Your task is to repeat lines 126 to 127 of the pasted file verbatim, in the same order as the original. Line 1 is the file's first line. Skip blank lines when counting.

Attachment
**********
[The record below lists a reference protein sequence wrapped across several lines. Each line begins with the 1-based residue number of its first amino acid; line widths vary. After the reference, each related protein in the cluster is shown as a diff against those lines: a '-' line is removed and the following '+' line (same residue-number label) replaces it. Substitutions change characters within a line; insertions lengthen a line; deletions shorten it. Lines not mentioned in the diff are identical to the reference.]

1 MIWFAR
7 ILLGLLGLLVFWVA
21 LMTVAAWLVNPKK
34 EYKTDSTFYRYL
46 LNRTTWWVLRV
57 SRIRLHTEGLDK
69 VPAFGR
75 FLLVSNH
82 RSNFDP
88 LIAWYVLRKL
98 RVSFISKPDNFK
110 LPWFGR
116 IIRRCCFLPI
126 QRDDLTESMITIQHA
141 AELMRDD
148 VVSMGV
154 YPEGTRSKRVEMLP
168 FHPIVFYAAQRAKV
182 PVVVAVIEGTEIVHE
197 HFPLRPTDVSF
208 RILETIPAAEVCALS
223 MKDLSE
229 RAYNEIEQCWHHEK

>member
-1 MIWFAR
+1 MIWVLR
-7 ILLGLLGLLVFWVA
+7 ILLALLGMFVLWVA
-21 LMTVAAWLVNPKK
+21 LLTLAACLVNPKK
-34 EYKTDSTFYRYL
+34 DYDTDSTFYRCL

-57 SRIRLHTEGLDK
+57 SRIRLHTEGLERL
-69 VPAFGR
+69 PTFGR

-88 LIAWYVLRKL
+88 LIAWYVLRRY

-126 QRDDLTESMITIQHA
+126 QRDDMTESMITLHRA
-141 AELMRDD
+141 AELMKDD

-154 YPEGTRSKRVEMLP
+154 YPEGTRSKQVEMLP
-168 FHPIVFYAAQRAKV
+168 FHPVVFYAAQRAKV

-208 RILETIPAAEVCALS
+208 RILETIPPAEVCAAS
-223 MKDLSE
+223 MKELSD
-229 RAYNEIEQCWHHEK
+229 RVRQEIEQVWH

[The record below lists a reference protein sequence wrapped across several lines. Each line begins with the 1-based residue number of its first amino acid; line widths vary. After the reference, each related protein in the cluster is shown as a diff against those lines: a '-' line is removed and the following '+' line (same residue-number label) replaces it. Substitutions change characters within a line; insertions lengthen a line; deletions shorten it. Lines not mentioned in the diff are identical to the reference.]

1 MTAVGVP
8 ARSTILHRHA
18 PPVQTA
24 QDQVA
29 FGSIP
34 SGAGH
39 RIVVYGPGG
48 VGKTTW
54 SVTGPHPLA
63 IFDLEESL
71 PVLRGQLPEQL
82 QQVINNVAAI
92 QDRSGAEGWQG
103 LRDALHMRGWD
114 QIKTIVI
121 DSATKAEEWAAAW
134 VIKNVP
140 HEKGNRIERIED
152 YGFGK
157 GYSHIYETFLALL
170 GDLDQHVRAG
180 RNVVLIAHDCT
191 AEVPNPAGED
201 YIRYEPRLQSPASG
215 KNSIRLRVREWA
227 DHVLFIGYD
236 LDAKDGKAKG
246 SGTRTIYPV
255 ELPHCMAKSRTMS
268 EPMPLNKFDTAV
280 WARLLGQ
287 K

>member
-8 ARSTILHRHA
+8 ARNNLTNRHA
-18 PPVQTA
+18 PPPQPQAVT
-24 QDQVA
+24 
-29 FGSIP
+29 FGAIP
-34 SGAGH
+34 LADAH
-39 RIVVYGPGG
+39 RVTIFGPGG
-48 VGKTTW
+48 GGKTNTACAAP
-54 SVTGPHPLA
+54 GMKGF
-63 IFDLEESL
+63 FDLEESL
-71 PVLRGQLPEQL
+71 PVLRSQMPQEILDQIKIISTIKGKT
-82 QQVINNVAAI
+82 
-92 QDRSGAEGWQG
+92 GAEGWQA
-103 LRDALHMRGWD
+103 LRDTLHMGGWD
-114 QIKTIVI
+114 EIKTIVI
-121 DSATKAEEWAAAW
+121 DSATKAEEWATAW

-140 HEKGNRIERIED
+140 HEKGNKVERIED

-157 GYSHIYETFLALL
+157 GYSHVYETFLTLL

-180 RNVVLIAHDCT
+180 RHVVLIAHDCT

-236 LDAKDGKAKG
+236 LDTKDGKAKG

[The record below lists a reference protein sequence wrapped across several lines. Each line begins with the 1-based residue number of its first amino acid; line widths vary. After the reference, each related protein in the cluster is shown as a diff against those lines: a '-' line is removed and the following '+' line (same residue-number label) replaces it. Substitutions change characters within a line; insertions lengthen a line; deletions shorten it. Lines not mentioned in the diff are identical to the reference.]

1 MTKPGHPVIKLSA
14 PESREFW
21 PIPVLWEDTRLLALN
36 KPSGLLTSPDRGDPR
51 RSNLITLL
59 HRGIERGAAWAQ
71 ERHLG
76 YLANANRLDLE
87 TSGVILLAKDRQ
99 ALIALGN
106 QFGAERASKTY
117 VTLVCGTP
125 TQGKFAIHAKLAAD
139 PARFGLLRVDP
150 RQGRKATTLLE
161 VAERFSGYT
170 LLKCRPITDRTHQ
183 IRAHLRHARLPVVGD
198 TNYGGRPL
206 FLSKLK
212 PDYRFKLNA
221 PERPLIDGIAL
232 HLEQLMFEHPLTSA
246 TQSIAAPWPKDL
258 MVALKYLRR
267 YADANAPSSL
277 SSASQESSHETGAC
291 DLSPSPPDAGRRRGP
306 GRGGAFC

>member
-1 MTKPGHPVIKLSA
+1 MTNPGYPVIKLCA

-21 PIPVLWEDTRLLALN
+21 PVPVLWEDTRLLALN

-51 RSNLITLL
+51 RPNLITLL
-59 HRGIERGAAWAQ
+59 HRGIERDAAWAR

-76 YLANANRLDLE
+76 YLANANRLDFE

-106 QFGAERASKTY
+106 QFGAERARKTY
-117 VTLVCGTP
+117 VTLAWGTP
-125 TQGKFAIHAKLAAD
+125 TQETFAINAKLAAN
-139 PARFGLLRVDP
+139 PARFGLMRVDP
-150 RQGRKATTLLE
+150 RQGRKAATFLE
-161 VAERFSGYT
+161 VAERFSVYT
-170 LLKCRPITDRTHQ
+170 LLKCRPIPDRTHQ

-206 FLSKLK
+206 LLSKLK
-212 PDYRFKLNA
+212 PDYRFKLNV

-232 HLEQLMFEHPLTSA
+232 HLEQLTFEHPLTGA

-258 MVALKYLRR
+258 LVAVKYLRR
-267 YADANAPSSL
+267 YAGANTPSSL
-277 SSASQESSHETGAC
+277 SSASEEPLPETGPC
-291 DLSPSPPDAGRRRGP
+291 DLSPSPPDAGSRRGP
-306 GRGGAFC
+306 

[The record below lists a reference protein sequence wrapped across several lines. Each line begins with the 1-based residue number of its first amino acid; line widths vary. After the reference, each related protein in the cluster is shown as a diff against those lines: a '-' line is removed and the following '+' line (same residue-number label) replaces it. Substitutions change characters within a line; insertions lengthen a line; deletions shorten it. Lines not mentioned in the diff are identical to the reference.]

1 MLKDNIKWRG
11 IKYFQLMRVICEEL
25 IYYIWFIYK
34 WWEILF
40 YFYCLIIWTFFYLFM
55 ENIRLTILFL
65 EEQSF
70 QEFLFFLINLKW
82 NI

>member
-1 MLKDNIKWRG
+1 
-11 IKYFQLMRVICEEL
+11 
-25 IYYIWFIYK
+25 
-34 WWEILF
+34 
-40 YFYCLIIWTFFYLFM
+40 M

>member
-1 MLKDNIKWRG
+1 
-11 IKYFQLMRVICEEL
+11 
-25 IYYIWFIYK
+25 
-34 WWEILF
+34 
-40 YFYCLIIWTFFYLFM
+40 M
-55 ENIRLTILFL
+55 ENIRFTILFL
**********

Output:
[The record below lists a reference protein sequence wrapped across several lines. Each line begins with the 1-based residue number of its first amino acid; line widths vary. After the reference, each related protein in the cluster is shown as a diff against those lines: a '-' line is removed and the following '+' line (same residue-number label) replaces it. Substitutions change characters within a line; insertions lengthen a line; deletions shorten it. Lines not mentioned in the diff are identical to the reference.]

1 MTKPGHPVIKLSA